There are reports of the new iPhones throttling more under gaming and cellular connectivity – well, I’m sure that having the modem directly opposite the SoC inside the sandwich is a contributor to this situation. The iPhone 13 Pro showcasing lower sustained power levels may be tied to the new PCB design, and Apple’s overall iPhone thermal design is definitely amongst the worst out there, as it doesn’t do a good job of spreading the heat throughout the body of the phone, achieving a SoC thermal envelope that’s far smaller than the actual device thermal envelope.
No Apples to Apples in Gaming
In terms of general gaming performance, I’ll also want to make note of a few things – the new iPhones, even with their somewhat limited thermal capacity, are still vastly faster than give out a better gaming experience than competitive phones. Lately benchmarking actual games has been something that has risen in popularity, and generally, I’m all for that, however there are just some fundamental inconsistencies that make direct game comparisons not empirically viable to come to SoC conclusions.
Take Genshin Impact for example, unarguably the #1 AAA mobile game out there, and also one of the most performance demanding titles in the market right now, comparing the visual fidelity on a Galaxy S21 Ultra (Snapdragon 888), Mi 11 Ultra, and the iPhone 13 Pro Max:
Galaxy S21 Ultra - Snapdragon 888
Even though the S21 Ultra and the Mi 11 Ultra both feature the same SoC, they have very different characteristics in terms of thermals. The S21 Ultra generally sustains about 3.5W total device power under the same conditions, while the Mi 11 Ultra will hover between 5-6W, and a much hotter phone. The difference between the two not only exhibits itself in the performance of the game, but also in the visual fidelity, as the S21 Ultra is running much lower resolution due to the game having a dynamic resolution scaling (both phones had the exact same game settings).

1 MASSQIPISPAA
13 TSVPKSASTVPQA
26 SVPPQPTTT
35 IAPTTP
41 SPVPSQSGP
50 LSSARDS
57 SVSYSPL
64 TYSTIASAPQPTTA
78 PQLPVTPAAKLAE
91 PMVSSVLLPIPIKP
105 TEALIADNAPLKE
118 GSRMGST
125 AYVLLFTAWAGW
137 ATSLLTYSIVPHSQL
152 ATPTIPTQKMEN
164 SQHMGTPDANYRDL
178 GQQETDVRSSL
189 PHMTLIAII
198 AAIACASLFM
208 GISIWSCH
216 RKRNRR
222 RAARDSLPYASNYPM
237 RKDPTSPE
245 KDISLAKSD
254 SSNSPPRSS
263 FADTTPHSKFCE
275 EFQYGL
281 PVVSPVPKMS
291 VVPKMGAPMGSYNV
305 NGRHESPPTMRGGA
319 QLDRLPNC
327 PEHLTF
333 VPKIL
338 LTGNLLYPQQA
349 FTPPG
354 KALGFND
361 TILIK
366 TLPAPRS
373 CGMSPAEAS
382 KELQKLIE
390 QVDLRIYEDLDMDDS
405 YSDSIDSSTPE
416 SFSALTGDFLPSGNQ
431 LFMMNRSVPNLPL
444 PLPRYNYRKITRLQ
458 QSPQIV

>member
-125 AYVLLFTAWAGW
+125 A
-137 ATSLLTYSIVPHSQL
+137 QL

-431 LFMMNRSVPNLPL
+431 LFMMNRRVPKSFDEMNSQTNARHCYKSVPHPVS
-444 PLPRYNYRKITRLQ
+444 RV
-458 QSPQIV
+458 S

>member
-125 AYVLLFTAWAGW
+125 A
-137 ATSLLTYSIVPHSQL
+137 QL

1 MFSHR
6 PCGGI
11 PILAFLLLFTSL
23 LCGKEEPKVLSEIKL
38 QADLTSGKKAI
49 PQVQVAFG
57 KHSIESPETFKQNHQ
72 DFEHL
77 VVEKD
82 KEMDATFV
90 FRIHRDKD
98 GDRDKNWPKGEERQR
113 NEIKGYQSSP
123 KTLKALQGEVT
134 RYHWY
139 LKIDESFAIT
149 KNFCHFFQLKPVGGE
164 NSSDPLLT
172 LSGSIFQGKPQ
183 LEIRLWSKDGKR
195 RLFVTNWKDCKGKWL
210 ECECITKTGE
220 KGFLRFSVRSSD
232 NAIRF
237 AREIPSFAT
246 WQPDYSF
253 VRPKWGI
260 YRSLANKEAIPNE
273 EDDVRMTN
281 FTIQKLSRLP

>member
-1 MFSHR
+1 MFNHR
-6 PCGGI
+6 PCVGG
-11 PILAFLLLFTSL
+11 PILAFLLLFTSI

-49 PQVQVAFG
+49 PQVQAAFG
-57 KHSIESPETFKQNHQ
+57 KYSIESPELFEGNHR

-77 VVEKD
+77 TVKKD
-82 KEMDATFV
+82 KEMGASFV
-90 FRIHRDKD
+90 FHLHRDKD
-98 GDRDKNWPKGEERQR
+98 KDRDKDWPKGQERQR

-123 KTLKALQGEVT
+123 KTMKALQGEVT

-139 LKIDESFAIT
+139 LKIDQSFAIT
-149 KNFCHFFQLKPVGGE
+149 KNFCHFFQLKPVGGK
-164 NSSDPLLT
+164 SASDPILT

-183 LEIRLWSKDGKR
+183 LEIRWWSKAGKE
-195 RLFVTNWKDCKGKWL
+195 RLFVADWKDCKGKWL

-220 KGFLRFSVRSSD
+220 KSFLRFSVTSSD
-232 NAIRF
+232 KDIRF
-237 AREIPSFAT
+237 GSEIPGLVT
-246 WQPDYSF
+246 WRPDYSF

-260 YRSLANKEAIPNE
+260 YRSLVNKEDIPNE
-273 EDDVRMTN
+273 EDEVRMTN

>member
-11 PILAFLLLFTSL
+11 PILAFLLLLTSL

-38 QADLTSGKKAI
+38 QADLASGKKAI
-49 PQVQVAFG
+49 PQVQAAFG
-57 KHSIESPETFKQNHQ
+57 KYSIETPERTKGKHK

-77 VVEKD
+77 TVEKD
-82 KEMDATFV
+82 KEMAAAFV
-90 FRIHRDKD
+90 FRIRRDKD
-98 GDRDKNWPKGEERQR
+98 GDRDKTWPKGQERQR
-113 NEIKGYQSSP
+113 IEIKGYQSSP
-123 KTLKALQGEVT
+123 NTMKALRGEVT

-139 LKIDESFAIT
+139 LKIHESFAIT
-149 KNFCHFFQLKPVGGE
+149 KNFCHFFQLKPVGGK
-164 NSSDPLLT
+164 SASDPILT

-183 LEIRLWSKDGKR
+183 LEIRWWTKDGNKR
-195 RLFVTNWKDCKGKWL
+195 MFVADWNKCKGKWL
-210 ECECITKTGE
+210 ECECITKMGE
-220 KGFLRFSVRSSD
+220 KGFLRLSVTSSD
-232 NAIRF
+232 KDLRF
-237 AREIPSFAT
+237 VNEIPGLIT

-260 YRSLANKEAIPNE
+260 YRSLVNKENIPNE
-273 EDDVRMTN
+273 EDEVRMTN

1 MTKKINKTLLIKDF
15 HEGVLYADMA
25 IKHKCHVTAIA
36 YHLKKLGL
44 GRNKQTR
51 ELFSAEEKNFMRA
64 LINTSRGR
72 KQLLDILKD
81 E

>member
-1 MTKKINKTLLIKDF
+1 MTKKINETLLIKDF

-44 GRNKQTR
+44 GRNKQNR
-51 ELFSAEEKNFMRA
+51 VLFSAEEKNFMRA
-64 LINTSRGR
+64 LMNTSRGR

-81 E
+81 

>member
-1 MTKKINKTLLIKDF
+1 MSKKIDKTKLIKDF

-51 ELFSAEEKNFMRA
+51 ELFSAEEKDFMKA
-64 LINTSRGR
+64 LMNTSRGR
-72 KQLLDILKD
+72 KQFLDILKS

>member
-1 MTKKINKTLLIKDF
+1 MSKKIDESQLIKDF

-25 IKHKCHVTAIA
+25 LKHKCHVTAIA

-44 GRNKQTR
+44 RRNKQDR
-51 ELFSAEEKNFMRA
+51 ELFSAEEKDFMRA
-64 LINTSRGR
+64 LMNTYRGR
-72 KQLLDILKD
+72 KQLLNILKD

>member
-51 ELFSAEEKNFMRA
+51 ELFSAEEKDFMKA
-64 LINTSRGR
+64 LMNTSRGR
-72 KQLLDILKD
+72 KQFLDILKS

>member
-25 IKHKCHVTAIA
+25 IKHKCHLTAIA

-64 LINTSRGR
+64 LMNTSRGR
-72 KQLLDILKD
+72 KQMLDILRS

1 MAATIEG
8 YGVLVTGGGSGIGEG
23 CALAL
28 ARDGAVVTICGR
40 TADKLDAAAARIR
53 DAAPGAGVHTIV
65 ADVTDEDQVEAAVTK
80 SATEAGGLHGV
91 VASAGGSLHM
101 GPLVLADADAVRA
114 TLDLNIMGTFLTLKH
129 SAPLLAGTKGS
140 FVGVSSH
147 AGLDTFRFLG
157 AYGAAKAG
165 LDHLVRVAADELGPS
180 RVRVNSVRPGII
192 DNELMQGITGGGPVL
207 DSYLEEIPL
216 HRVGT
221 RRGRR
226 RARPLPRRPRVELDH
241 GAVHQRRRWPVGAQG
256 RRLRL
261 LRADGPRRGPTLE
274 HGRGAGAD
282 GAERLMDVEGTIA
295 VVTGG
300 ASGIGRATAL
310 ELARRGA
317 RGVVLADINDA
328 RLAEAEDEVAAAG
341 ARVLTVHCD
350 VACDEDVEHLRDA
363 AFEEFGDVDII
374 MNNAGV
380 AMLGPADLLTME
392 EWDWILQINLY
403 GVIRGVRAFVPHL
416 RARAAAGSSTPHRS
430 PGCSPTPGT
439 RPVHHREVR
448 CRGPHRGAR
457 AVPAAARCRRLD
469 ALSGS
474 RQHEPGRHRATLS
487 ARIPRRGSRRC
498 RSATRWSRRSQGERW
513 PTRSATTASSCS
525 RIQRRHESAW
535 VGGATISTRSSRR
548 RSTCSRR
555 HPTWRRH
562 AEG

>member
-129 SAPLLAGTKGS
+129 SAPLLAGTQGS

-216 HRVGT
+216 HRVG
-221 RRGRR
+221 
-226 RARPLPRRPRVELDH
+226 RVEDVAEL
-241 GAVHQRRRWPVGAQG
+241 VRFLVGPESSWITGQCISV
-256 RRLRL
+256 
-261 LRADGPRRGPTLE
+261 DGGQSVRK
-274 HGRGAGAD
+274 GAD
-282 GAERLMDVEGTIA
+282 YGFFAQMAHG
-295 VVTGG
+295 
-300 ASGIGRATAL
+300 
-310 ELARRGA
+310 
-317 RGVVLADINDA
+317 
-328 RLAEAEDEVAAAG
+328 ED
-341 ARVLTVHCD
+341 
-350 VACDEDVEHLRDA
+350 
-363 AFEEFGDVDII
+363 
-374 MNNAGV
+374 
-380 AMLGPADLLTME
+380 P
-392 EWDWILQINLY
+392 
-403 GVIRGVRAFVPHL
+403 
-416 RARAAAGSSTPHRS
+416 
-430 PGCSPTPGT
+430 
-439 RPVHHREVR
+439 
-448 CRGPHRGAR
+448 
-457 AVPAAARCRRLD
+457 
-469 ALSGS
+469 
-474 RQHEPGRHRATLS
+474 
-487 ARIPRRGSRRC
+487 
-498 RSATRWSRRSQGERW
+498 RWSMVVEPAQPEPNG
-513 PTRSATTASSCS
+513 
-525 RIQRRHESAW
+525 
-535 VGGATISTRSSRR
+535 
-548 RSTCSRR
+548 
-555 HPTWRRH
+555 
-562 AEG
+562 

The comparison between Android phones and iPhones gets even more complicated in that even with the same game setting, the iPhones still have slightly higher resolution, and visual effects that are just outright missing from the Android variant of the game. The visual fidelity of the game is just much higher on Apple’s devices due to the superior shading and features.
In general, this is one reason while I’m apprehensive of publishing real game benchmarks as it’s just a false comparison and can lead to misleading conclusions. We use specifically designed benchmarks to achieve a “ground truth” in terms of performance, especially in the context of SoCs, GPUs, and architectures.
The A15 continues to cement Apple’s dominance in mobile gaming. We’re looking forward to the next-gen competition, especially RDNA-powered Exynos phones next year, but so far it looks like Apple has an extremely comfortable lead to not have to worry much.
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Calin - Tuesday, October 5, 2021 - linkThere are plenty of Android phones with batteries around 5,000 mAh. However, I only remember one at 6,000 mAh and none higher than that.
All in all, anything more than about 18-20 hours of actual battery life is excessive (considering the size and weight penalty versus actual time you could use it between recharges).
gund8912 - Monday, October 11, 2021 - linkI care about battery line not size of the battery.
markiz - Monday, October 11, 2021 - linkThey really don't. They have been at the bottom of any list for many years now, compared to other high end phones, and even more so compared to some cheaper phones.
13 series does seem like a significant improvement though.
michael2k - Friday, October 15, 2021 - linkVery significant:
akdj - Wednesday, February 16, 2022 - link???
I know I’m late to the party but whaaaa…?
As an owner of both, and since 2007 - it’s been a long time since I’ve seen/had/read about Android beating iPhone in any sort of battery or power longevity test… in real world usage.
And I believe there’s a limit to the size of battery allowed in a cell phone if you need or want to fly with it.
If I recall correctly it was, maybe still is 4,000mAh but I could be wrong
That said, the 11, 12, and now 13 Pro Max’s I’ve owned have eaten the S20, S21 Ultra and the Pix6 for lunch when it comes to measuring battery life.
I only mention these because I owned them simultaneously with each other and used them similarly so I speak from experience
That said, I don’t think it’s hard to believe a low powered cheap/burner Android phone has decent battery life. It probably forgoes a lot of radio power, cell bands and Wi-Fi options/radios. No NFC, LTE only with just local frequencies, maybe even 3g. A/B/G, maybe N Wi-Fi, small display and no always on. No storage for apps that eat your bandwidth and in turn your battery. Dim displays, tired SOCs, little RAM, little storage, and with the lack of power storage and memory comes the lack of desire to play games, buy decent apps, or even watch movies.